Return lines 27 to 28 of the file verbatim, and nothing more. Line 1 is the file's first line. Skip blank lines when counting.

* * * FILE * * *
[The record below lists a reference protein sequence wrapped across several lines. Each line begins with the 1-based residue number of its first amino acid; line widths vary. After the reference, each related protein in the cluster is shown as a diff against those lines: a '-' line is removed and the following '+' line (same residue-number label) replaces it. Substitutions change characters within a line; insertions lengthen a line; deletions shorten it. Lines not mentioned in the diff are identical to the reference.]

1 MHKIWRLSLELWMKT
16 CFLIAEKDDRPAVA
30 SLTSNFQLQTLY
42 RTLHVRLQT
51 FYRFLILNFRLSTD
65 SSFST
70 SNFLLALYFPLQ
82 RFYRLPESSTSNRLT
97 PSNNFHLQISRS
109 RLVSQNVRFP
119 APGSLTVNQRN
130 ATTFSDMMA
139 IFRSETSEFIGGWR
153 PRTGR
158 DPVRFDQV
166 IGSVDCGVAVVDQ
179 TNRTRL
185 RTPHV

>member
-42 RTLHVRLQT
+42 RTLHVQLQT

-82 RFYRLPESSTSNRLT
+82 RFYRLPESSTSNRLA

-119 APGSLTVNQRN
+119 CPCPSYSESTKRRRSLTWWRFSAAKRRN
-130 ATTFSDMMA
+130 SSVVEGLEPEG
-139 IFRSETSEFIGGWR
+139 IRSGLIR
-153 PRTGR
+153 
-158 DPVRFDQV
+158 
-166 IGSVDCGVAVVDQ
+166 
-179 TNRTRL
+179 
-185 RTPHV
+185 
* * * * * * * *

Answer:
-130 ATTFSDMMA
+130 SSVVEGLEPEG